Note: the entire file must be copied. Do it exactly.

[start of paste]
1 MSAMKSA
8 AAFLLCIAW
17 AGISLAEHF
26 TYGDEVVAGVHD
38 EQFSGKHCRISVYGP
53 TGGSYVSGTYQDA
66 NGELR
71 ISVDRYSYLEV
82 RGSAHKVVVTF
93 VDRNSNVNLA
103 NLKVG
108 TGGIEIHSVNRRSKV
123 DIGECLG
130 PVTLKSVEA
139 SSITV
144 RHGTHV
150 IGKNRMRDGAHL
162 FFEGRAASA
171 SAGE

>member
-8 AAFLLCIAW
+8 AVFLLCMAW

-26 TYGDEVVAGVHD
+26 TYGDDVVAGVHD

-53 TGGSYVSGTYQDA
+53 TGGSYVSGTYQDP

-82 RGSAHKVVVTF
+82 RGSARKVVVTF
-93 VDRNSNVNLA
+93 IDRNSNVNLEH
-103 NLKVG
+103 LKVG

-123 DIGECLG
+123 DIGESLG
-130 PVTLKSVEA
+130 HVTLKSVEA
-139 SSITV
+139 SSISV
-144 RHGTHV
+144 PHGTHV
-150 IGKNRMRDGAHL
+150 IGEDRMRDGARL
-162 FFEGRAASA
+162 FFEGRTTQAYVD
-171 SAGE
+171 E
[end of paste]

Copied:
1 MSAMKSA
8 AAFLLCIAW
17 AGISLAEHF
26 TYGDEVVAGVHD
38 EQFSGKHCRISVYGP
53 TGGSYVSGTYQDA
66 NGELR
71 ISVDRYSYLEV
82 RGSAHKVVVTF
93 VDRNSNVNLA
103 NLKVG
108 TGGIEIHSVNRRSKV
123 DIGECLG
130 PVTLKSVEA
139 SSITV
144 RHGTHV
150 IGKNRMRDGAHL
162 FFEGRAASA
171 SAGE

>member
-8 AAFLLCIAW
+8 AVFLLCMAW

-26 TYGDEVVAGVHD
+26 TYGDDVVAGVHD

-53 TGGSYVSGTYQDA
+53 TGGSYVSGTYQDP

-82 RGSAHKVVVTF
+82 RGSARKVVVTF
-93 VDRNSNVNLA
+93 IDRNSNVNLEH
-103 NLKVG
+103 LKVG

-123 DIGECLG
+123 DIGESLG
-130 PVTLKSVEA
+130 HVTLKSVEA
-139 SSITV
+139 SSISV
-144 RHGTHV
+144 PHGTHV
-150 IGKNRMRDGAHL
+150 IGEDRMRDGARL
-162 FFEGRAASA
+162 FFEGRTTQAYVD
-171 SAGE
+171 E